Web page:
At a time when Europeans across the continent are focused on the EU's future direction, this book provides an important contribution to the current debate.
Created for reasons quite unconnected with the environment, the EU has been given a compelling new justification by the success of its environmental policy.
A number of factors - including a number of threats that came to prominence in the 1980s, and the new concept of 'sustainable development' - are responsible for pushing environmental policy to the forefront of its agenda. Nigel Haigh, a leading authority on the development and implementation of EU environmental policy, traces its evolution from obscurity to centrality.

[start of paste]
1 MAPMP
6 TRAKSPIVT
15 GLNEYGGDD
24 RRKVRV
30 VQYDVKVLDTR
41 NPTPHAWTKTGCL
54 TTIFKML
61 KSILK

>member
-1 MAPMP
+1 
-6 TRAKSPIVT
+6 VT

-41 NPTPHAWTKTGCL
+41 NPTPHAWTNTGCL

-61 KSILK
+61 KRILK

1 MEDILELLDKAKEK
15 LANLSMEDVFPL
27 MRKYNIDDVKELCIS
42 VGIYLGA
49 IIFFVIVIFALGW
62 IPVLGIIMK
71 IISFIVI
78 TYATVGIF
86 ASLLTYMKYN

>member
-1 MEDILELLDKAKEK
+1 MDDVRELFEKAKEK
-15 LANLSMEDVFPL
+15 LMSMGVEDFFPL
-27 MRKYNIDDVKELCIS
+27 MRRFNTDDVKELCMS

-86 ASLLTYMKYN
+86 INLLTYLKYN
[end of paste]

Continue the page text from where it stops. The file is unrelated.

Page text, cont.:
Drawing on a range of articles and lectures, he demonstrates how the EU has not only adapted itself to take on entirely new subject matter, but also has contributed to solving problems which individual Member States could not have dealt with on their own.
The book goes on to contextualise the issues throughout its history and offers insight into the future role of the EU in environmental matters.
This book is a valuable resource for academics and scholars as well as professionals and policy makers in the areas of environment and sustainability, politics, international relations and European affairs.